July 9, Independence Day. The bus guy woke everybody up at about 6:00, distributed plastic trays and gave us breakfast. By the time we were finished, we were reaching a place where many people got off the bus. I thought it might be Posadas, but it was Garupá, a town in the metropolitan area. Posadas Terminal Station is like 20 minutes after Garupá.
The first surprise of the trip came immediately afterwards, when I took a cab at the bus terminal. I gave the driver the address of the place I'd be staying, and he started driving along really dark neighbourhoods. On and on we went. It turns out that not only is the terminal quite far from the downtown, but also Complejo Aventura (my place) is far away from both. I paid 13 pesos for the taxi ride, which would've been enough to buy me a good lunch. I got to Complejo Aventura, which was a large place with trees and cabins joined by tiled paths, and in the dark, feeling incredibly, horribly, uncomfortably cold (remember this was the day when it snowed in Buenos Aires), I was directed to my cabin. No problem there — except there was no heating, of course.
Long story short, I had to take a bus to get to the center. I'm used to take buses everywhere, but this one took ages to come. The trip itself was short, merely 10 minutes, and left me on one edge of the city center. Posadas is a fairly large, sprawling city; the center is a 14x14 block area in the old Spanish tradition: everything neatly arranged in a regular square grid, with a plaza at the center, with the government house on one side and the church on the other. I walked aimlessly around with my umbrella. The city was not very active, maybe because it was a holiday. As I neared the main square, I heard sounds of roaring engines and singing. I came closer and saw there were many people on foot with their umbrellas, sipping mate or just braving the cold, and a row of tractors and other vehicles aligning in front of the government house. I'd run into a protest!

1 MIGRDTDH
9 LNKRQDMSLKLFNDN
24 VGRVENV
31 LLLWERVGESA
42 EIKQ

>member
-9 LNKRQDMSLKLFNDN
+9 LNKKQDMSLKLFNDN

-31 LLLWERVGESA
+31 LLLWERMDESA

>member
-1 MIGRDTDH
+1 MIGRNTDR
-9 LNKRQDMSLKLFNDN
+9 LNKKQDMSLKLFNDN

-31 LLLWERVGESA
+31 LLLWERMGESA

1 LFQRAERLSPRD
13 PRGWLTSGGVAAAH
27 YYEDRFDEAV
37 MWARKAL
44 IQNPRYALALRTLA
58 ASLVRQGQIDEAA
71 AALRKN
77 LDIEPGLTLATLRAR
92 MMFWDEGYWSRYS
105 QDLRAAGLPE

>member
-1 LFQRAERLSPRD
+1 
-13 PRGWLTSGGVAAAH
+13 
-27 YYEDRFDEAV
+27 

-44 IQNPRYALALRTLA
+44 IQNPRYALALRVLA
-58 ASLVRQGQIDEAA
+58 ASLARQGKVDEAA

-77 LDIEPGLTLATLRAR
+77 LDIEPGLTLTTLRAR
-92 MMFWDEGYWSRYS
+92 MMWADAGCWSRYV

I read the signs and asked some guy about the demonstration. Misiones is famous for its yerba mate, and produces much (if not most) of the yerba we all put into our mates every day, but the ones who grow it and harvest it are getting mere cents for it. It seems the government and the big yerba companies came to an agreement with the farmers to pay them at least 48 centavos (about 15 cents of a dollar) per kilo of yerba mate leaves, but they're paying less than half of that. The demonstration was colourful, with labour union representatives, popular singers, and the usual assortment of kindergarten-level leftist demands. (PS: I got a video of a woman singing in Guaraní.)
I left. I guess I had something to eat, then I headed for the Costanera. Posadas had a new coastal avenue built and paid for by the Binational Yacyretá Organization, i.e. the Argentine-Paraguayan company that manages the massive Yacyretá dam and hydroelectrical plant. (Yacyretá is the second largest dam in the world and by itself generates most of the energy needs of Paraguay, and a lot for Argentina as well. It's 83 km downstream from Posadas, but the effects of the rising waters extended past there.) Posadas has a lovely long costanera, which must be really a show in the summer... or just when the sun is up.
Some interesting facts about Posadas:
- The city has a waste separation system! I don't know if it actually works, but at least the city is very clean.
- There are exclusive bus lanes in several streets. This is something that was proposed in Rosario and implemented for a while, along Corrientes St., until businesses complained. One step back in the fight against traffic chaos...
- The city, as expected in this land of past geological shifts, has slopes everywhere. You can get moderate exercise just by walking.
- There are many trees, and wild things growing on trees or sprouting from walls. This is the main reminder that Posadas is on a wet subtropical area, even if it's winter and you're shivering.